Matteo Renzi is on fire. Not Brexit, not the uncertainty after the Spanish elections, maybe not even the inconsiderate policies of Poland’s new populist government are catching as much attention of the Brussels-crowd as the repeated quarrels that Matteo Renzi has engaged in with President of the European Commission Jean-Claude Juncker and his head of cabinet Martin Selmayr. Political analysts are excited, and write about the populist turn of the Italian Prime Minister. Some fear that Renzi’s uprising might make Italy as much of a pariah in Rue de la Loi as Greece, while many think that Renzi’s moves are eventually aimed at eluding the European Commission’s strict financial requirements; most agree by saying that Renzi’s European quarrels are an external reflex of domestic politics. Some analysts are convinced that in essence Renzi’s requests are right, but almost everybody agrees that Renzi’s strategy and (lack of) style has been dreadful.
What is sure is that Renzi has fired up debate in Brussels, and finally gets some discussion going about an otherwise fully supported Commission. And what is more: this is actually a good thing.
For years the European Commission has pursued a policy of austerity all over Europe – with the precious support of Europe’s most powerful politician, German Chancellor Angela Merkel, and of a majority of governments all over Europe. Indeed, the European Council has long been little more than an EPP-meeting club, with an outright majority of European leaders embracing Barroso and Juncker’s cabinets’ policies, and little room for alternative pro-growth ideas. When Greece turned left they were seen as too radical, and politically too weak to make a real change to the discourse in Europe , and the other potential European leader of the centre-left political spectrum, President François Hollande, soon proved to be politically weak and ideologically unstable.
Now the wind seems to be changing. In the European Council there are as many social democratic as Christian democratic heads of government represented – and the balance will turn in the S&D’s favor if the Partido Popular will not be able to maintain La Moncloa. Yet, this quiet political shift in Europe still needs to find a leader, a face to counterbalance the Merkel-Juncker consensus, and for several reasons of political strength and opportunity all potential leaders such as Hollande, Tsipras and Schultz have not been able to fulfill this role. Matteo Renzi is in fact the only leader that the European left can possibly go for.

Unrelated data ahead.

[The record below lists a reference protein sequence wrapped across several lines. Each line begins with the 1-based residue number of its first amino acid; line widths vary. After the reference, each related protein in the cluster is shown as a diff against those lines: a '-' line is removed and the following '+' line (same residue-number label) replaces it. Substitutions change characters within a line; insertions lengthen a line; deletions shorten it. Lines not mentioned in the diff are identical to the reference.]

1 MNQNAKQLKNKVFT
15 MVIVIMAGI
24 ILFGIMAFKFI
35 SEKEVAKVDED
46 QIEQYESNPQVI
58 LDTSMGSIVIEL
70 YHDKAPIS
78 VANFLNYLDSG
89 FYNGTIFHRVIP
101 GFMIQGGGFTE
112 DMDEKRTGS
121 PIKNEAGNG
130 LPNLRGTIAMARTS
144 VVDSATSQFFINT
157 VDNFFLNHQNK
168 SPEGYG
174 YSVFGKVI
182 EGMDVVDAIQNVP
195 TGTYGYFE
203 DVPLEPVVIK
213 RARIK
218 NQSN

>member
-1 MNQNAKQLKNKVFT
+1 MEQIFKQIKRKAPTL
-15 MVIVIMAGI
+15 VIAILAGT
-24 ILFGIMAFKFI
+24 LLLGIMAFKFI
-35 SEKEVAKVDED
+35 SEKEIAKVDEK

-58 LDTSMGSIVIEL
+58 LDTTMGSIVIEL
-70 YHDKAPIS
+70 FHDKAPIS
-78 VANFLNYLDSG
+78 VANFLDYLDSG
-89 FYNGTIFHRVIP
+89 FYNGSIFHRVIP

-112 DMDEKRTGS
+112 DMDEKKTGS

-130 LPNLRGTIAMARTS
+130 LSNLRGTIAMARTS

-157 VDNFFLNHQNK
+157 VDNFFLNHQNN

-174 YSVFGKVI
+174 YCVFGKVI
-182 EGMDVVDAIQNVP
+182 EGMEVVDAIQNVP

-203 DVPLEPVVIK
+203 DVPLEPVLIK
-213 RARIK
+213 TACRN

Renzi is still a relatively homo novo in Brussels, despite being Italy’s PM for two years already. Renzi legitimated his position through the landslide victory at the 2014 European elections, which left his Partito Democratico with the second biggest delegation in the European Parliament only after Merkel’s CDU/CSU, even if he came to power without being directly elected. Renzi is a young leader with a strong on-the-ground background, but has a fine strategic insight that helped him climbing up the ranks of the otherwise fossilized Italian left-wing party and positioning his protégés in many crucial positions for Europe’s decision making. He is, alongside Angela Merkel, the only European leader whose party is still comfortably leading opinion polls. In short, Renzi has political capital.
Despite lacking the typical Brussels savoir-faire, his abrupt methods have the advantage of shacking up the politics of Europe, showing that alternatives exist to the current Commission policies. In fact, a major achievement of Renzi needs to be the politicization of the Commission – something alien to many Europhiles – but also something necessary to strengthen the whole European Union and its support among citizens. There is a need to openly discuss the Commission’s policies and proposals, and the European parties other than the EPP, which are in fact often alternative to the Commission policies, should be able to criticize and propose alternatives. Only by creating a frank debate at the European level the EU can show its citizens that the Commission is not a monolithic totem, and that policies are the natural result of a political dialectic. Matteo Renzi has opened fire on the Merkel-consensus, and has shown that he can become that leader that proposes an alternative for Europe.
Now Renzi needs to have the courage to play his European card, and to show that he has the strength to change Europe – and hereby Italy, by playing in Brussels and not only in Rome. Today Renzi is meeting Merkel. Most likely the two will come out with a joint statement on peace and prosperity; I hope this will be the result of an open debate of two political leaders with alternative ideas, who are not shy of showing what they stand for, what they agree on, but also what they disagree on.
Europe needs leadership, and two alternative leaders to choose from and who create a virtuous dialectic are obviously better than one.
Robert Zielonka (24) is a 2015 Graduate of Democracy
Disclaimer: This Post reflects solely the author’s opinion and do not represent the platform as a whole